Tuesday, October 25, 2016

Bray Strand

This entry is a significant geographic break from the previous ones. After working our way down the Wild Atlantic Way on Ireland's west coast, we're now back on the Irish Sea on Ireland's east coast. This will also be the last post from Ireland --- not because we ran out of beaches, but because we ran out of time.

Bray seems like a classic beach town from an earlier era. A string of old hotels, a small amusement arcade, and an aquarium line the main drag across from the beach.  Bray is on the main railroad line less than an hour south of Dublin, so was an easy weekend escape for the city crowd.


The beach is gravel - or at least mainly gravel. My cursory internet research hasn't shed much light on the history, but it sounds like gravel was added as nourishment here back around 2000, and maybe again more recently, but I'm not sure. Beaches often have complex backstories and I wish I knew this one.

Longshore transport is generally south to north along this coast. You get a sense of this looking at the jetties at Bray Harbor in the distance. The beach is stacked up against the south jetty. And the narrow beach farther north is backed by eroding bluffs, suggesting a sediment deficit.

A similar situation apparently exists at Greystones (AERIAL VIEW), a few miles south, where structures that cross the foreshore (a marina) have led to beach problems on the downdrift (northern) side.

I added 33 beaches to my collection during our three weeks in Ireland. And this was the 804th post on Gravel Beach. It began back in late 2005 with a beach northwest of Port Townsend, a shot from Cama Beach, and a few pictures from California (Gravel Beach: December 2005).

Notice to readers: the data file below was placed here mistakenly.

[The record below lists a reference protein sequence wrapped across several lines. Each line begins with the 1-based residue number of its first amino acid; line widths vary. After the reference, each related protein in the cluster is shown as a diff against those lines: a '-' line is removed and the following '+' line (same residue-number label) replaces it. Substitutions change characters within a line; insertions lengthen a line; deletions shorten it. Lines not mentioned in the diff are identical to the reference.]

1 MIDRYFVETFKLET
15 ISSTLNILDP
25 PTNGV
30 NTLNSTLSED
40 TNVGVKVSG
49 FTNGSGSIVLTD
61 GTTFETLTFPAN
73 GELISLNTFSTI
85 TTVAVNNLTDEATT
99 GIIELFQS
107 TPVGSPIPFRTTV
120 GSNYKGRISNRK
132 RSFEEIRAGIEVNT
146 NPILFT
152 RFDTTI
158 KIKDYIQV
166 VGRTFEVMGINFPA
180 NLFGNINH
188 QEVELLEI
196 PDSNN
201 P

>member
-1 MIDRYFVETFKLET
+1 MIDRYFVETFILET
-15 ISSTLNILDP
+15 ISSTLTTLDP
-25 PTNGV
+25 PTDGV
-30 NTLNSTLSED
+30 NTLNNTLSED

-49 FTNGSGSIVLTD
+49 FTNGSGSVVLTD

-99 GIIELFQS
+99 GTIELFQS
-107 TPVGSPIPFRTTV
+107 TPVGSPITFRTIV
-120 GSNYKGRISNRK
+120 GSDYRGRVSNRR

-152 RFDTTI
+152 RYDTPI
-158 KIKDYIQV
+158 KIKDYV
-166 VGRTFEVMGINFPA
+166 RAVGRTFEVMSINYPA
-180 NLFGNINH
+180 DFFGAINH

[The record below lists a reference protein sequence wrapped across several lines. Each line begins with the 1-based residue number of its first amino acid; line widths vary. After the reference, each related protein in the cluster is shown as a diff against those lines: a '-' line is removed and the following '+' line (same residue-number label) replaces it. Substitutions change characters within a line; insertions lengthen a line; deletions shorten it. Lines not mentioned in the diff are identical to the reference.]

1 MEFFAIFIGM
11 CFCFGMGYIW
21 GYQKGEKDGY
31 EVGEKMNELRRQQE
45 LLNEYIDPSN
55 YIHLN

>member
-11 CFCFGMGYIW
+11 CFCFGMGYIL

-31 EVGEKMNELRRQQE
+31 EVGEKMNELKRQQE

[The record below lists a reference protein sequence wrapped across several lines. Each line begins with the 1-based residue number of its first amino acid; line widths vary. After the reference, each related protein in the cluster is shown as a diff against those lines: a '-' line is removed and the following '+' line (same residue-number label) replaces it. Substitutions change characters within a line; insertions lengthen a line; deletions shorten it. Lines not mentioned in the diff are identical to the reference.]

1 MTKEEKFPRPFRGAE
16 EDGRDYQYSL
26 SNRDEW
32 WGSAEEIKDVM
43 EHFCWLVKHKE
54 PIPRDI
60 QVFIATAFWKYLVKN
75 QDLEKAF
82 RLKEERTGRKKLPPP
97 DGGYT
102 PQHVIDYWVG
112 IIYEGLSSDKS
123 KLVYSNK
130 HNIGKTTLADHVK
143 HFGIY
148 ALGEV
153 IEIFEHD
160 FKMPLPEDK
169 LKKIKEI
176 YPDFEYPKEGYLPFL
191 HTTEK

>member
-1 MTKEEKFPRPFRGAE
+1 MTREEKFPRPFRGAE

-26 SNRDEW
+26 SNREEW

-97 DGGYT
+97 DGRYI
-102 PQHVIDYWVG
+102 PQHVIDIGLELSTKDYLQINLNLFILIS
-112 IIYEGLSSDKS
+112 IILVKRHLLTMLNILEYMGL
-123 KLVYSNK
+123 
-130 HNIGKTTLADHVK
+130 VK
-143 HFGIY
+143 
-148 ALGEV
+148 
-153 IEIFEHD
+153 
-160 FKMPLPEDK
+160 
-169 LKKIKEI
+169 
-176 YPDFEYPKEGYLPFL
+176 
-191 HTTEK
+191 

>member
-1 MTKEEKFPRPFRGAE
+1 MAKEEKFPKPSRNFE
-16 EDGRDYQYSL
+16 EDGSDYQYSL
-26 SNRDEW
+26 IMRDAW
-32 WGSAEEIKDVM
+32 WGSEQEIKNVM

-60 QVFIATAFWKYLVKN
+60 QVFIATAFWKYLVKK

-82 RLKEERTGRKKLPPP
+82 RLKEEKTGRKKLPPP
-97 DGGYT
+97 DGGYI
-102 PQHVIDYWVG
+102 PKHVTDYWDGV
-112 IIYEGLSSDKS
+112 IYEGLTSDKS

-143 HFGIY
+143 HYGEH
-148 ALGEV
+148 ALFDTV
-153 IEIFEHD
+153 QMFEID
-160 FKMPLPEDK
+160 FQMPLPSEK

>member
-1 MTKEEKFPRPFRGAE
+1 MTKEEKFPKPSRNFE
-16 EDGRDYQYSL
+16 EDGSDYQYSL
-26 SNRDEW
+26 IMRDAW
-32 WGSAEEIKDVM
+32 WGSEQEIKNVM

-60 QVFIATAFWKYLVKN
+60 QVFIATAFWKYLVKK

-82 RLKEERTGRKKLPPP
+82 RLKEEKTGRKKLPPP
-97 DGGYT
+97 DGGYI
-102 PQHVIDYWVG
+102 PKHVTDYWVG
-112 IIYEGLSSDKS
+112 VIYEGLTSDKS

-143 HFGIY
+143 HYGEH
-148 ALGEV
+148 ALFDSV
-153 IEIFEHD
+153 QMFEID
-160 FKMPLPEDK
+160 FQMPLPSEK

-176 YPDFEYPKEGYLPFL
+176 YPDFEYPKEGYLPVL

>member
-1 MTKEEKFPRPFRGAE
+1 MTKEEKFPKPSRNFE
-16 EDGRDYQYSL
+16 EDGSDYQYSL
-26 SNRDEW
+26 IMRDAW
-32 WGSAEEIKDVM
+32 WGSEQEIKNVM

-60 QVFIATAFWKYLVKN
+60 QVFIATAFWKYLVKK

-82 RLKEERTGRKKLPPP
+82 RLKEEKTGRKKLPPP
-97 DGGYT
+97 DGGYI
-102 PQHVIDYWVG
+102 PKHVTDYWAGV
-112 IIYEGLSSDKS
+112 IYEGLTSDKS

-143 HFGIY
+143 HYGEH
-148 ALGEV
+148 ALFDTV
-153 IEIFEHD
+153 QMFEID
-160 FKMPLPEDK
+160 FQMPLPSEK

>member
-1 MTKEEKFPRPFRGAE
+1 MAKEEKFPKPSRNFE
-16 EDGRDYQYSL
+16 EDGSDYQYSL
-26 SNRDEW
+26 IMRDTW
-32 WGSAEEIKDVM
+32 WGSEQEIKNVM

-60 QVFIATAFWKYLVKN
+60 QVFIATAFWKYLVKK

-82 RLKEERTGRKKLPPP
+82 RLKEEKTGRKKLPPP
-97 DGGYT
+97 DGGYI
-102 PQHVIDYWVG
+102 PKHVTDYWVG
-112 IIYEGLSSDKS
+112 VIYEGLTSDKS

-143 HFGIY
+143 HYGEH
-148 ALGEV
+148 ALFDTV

Monday, October 24, 2016


This white sandy beach seems like a bit of an anomaly on the southwestern coast of the Ring of Kerry. Aerial images don't show much in the way of beaches, even small ones, along this section of rocky coastline, yet this bay has a really nice one. Typically, beaches need both a source of sand and a place for it to accumulate. No sediment, or a coast so steep that sand is lost offshore, prevents beaches from forming.

The sediment here may have been delivered by the stream at the head of the bay. This assumes that the stream valley yields a reasonable amount of sand, perhaps from glacial deposits. Another option, not necessarily exclusive of the first, is that glacial drift was deposited in the lower valley or the bay and waves have redistributed it directly.


In either case, a broad, relatively shallow bay would have fairly little accommodation space, and a modest amount of sand would accumulate fairly rapidly. And wave action would tend to trap the sand within the bay.

The main feature is a broad spit, backed by dunes, but the beach is strung out along the northern shore behind a series of rocky ledges. And there is a tombolo at the west end linking the beach to Abbey Island.

Friday, October 21, 2016


Maybe it was just the nice light at the end of the day (the same day we weren't able to visit Skellig Michael due to the morning's bad weather), but this beach turned out to be a very pleasant surprise. Which meant I took a lot of pictures.

The town faces out across Ballinskelligs Bay toward the open Atlantic and I suspect it can get pretty exciting sometimes. The community is oriented toward the beach, with a nice park, and is protected from those nasty storms by either a high gravel berm or by some very impressive stacks of riprap (much of it red sandstone).